To improve the situation, the Council for Administration of Courts established recommendations[3], on the joint initiative of the Supreme Court and the Ministry of Justice, which helped to ensure the orderly functioning of the administration of justice during the emergency situation. To avoid the spread of the virus among judges, court officers, parties to the proceedings, and other persons in connection with the administration of justice, remote work was incorporated at every position that enabled it. It was decided that as many cases as possible shall be adjudicated in written proceedings, which can be done in the format of remote work thanks to the applications of the Court Information System and the digital file. The transport of paper files was organized in cases with not so digitalized proceedings. Written proceedings were mostly implemented by administrative and circuit courts. Less hearings are organized in their work even not in the times of an emergency situation as compared to a county court. Although the organization of hearings was first and foremost promoted via technical means of communication, in the absence of the latter the court made a decision on the holding of a hearing emanating from the circumstances of every specific case. Courthouses remained open for holding hearings as well as for administration at the office, but for a shorter time and with a restricted access: persons with symptoms of illness or in close contact with the infected persons were not allowed in the house; also, the persons not in connection with the administration of justice during the emergency situation. However, the postponement of hearings to a certain extent has been unavoidable for many reasons. Firstly, the courts did not have any necessary protection masks and disinfectants during the first weeks of the emergency situation. Moreover, it was impossible to follow the gathering and distance rules due to a great number of parties to the proceedings. Secondly, the digital capability of both the courts and the parties to the proceedings was put to a test in the beginning of the emergency situation. Not all the courthouses have been equipped with high quality video conference devices, but the capability of the courts would not even be sufficient. A hearing or a procedural act through a video bridge requires other institutions besides the courts to be capable of it—such as the Prosecutor’s Office, the Bar Association, prisons, the police, etc. We all have our shortcomings, but the practice of the emergency situation shows regrettably that the most failures occurred at holding video hearings in houses of detention and in prisons. They did not have the necessary equipment or skills to handle the devices, or the quality of the existing audio devices was inadequate to organize a court hearing. Lastly, people react differently to an emergency situation. There are those who are willing to conduct all procedural acts and to participate at the hearings, defying the risk of infection, but there are those who are sincerely afraid—this has to be taken into account both from the standpoints of the judges and the parties to the proceedings, and every single case has to be evaluated separately.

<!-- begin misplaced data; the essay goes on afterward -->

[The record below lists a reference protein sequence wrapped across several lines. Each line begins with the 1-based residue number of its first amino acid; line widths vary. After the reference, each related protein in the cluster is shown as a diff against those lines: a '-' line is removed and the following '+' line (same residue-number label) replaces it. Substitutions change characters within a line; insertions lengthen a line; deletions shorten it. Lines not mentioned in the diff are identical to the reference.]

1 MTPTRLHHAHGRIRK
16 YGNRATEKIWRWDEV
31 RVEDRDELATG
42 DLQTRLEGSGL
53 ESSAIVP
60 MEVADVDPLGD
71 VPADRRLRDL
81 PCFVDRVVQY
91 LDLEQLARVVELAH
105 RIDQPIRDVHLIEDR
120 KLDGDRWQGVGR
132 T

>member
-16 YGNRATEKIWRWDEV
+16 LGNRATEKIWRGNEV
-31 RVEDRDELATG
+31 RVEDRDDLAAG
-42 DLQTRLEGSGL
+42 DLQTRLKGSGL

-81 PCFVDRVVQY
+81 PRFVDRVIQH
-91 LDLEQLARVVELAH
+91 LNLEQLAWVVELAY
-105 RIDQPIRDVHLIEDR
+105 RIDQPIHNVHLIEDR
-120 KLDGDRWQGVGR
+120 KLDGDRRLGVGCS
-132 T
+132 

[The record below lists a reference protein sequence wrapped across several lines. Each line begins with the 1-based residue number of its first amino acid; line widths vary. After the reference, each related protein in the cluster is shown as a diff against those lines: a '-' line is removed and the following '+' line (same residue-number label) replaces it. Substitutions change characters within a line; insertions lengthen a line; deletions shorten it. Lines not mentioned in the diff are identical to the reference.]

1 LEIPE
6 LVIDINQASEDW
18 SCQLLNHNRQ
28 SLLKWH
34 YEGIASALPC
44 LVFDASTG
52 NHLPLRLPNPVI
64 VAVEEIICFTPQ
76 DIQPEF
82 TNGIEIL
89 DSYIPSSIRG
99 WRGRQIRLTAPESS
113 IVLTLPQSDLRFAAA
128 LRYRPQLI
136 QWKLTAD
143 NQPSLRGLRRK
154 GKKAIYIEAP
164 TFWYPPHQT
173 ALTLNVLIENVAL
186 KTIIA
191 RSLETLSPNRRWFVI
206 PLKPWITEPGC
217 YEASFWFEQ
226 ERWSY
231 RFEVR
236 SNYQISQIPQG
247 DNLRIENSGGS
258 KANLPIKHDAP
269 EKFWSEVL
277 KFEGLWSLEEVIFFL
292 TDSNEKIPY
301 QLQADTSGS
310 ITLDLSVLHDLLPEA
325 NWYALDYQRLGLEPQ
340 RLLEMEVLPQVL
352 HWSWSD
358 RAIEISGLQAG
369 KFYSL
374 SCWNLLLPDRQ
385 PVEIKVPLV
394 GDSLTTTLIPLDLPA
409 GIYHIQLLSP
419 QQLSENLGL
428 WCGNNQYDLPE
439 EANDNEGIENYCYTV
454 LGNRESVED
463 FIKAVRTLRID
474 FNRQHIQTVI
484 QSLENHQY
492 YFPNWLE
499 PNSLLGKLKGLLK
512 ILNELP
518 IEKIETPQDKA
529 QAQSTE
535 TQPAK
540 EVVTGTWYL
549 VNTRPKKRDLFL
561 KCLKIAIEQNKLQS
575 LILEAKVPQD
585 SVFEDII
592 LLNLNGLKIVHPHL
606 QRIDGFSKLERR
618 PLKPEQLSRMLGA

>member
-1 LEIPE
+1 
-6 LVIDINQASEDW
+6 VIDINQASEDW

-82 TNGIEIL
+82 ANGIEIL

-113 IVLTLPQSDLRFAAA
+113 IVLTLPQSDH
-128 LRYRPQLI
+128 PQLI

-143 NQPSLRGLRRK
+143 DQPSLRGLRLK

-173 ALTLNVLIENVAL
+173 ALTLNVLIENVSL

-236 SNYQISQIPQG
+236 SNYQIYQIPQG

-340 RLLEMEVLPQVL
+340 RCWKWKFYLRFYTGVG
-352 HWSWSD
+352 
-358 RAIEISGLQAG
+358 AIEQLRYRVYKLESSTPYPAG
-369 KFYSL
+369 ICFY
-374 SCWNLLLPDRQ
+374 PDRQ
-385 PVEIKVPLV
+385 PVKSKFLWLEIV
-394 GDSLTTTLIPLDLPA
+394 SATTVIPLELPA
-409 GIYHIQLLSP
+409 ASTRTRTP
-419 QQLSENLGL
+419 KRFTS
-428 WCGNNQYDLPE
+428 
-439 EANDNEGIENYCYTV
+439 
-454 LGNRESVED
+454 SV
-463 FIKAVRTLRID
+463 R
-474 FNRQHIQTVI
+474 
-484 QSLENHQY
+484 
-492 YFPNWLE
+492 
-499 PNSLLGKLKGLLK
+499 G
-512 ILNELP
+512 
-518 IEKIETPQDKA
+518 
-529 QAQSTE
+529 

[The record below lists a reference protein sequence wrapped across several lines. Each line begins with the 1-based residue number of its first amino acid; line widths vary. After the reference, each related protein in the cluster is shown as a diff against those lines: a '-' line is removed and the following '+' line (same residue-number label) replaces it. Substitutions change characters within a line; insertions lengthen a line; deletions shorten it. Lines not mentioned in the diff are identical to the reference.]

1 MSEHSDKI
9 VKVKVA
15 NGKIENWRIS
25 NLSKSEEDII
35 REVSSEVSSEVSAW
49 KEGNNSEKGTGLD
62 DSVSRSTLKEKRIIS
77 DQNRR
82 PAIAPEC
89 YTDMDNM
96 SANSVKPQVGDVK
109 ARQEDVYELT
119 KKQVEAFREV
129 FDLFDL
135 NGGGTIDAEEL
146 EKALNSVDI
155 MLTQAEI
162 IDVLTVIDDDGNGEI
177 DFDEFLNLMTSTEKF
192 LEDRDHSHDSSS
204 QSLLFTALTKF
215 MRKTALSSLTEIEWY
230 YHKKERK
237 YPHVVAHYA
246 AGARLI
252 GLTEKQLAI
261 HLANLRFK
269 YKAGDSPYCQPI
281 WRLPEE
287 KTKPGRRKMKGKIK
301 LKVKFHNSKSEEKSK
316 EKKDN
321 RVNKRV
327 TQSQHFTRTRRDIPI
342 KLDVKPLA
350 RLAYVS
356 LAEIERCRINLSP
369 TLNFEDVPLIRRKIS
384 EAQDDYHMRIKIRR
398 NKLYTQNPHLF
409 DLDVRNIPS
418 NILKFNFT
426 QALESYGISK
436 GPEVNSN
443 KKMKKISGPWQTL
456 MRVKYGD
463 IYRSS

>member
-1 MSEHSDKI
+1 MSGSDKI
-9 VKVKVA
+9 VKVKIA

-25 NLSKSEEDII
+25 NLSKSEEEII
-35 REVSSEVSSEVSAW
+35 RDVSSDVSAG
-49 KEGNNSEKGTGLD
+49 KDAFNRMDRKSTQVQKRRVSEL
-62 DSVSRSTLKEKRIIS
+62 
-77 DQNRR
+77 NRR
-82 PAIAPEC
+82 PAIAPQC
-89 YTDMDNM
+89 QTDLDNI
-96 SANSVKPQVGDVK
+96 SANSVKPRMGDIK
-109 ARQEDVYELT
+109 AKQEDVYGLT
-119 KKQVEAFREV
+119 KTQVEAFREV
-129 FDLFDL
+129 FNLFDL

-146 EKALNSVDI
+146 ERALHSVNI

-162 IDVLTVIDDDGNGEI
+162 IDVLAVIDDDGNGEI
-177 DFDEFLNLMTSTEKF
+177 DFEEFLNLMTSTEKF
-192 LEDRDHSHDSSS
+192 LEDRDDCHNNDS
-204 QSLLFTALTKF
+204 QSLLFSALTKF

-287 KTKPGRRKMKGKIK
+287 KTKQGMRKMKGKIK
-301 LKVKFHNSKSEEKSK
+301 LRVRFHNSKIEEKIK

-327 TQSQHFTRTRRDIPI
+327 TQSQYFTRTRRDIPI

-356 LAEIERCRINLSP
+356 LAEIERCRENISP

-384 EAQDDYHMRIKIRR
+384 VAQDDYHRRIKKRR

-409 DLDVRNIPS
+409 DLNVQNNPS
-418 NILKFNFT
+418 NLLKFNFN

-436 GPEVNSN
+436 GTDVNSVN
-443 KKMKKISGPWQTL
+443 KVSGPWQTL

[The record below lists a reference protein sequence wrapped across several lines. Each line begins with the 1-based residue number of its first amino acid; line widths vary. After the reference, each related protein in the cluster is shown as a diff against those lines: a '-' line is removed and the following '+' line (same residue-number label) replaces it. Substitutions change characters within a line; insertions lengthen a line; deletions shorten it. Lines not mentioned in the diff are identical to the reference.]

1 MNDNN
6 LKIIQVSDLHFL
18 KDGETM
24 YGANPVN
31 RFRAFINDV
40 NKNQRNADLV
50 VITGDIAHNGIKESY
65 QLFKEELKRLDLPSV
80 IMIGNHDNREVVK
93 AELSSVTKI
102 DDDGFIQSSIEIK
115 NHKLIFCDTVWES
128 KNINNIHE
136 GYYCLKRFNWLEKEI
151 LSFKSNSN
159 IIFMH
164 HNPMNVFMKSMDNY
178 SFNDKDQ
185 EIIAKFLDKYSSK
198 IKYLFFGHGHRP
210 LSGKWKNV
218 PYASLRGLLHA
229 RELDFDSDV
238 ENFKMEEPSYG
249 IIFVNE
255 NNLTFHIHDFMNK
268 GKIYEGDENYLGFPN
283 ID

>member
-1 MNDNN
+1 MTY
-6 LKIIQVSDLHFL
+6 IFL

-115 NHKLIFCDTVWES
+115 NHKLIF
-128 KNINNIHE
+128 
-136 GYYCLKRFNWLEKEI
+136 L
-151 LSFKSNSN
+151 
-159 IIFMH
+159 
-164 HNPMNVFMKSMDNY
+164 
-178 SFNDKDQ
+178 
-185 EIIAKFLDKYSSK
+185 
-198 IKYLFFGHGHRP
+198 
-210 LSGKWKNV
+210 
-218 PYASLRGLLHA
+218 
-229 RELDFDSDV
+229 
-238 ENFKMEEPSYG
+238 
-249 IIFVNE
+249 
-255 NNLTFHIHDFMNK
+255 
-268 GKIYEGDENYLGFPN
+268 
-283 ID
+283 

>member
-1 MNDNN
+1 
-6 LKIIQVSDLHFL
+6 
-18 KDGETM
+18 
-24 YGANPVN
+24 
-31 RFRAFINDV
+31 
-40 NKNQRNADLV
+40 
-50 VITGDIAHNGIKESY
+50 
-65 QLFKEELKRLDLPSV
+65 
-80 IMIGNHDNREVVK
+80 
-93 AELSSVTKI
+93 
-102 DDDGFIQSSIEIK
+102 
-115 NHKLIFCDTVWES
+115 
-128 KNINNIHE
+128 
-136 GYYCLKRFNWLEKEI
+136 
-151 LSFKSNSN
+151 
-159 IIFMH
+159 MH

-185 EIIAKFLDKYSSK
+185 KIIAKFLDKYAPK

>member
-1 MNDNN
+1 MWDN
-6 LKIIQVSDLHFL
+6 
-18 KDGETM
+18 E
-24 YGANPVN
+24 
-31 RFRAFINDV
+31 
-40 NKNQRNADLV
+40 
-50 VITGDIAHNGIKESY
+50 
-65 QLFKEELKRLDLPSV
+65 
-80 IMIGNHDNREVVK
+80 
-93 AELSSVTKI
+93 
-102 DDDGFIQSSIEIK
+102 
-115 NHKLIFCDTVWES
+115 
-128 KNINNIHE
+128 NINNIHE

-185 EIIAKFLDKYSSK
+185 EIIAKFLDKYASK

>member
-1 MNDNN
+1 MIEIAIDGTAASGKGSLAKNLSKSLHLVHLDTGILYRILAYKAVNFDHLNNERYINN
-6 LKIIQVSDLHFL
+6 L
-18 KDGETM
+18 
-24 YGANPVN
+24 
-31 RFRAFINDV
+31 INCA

All in all, it may be concluded that the courts have exceeded the expectations as the result of joint efforts in the circumstances of the emergency situation. This is confirmed by the optimistic assessments provided as feedback by chairmen of the courts. Although both the Bar Association and the Prosecutor’s Office have drawn attention to the fact that the organization of work is inconsistent in courts, inter alia in terms of the use of video hearings and the postponement of hearings, I find it inevitable during such confusing and unpredictable times. Here, I would like to stress that the postponement of hearings does not mean a work stoppage—when hearings are called off, numerous cases in written proceedings are adjudicated, which otherwise would have been dealt with later on in case the hearings had been held. According to the statistics, the county courts had scheduled 3418 hearings in total for the time period of the 23rd of March to the 15th of May 2020, and approximately 42% of these took place, amongst which 869 were held as video hearings. Although a decrease in the efficiency of the courts could be expected in the conditions of the emergency situation, it could be claimed on the basis of the current indices that essentially the adjudication of cases continued in the same volume. As to the conclusion of the first 4 months of 2020, the county courts managed to adjudicate more civil and criminal matters in comparison with the number of cases received. The efficiency remained at the same level in administrative and circuit courts, meaning the emergency situation did not have an impact on the efficiency of the courts. These indices are definitely remarkable and likely exceptional on the European scale.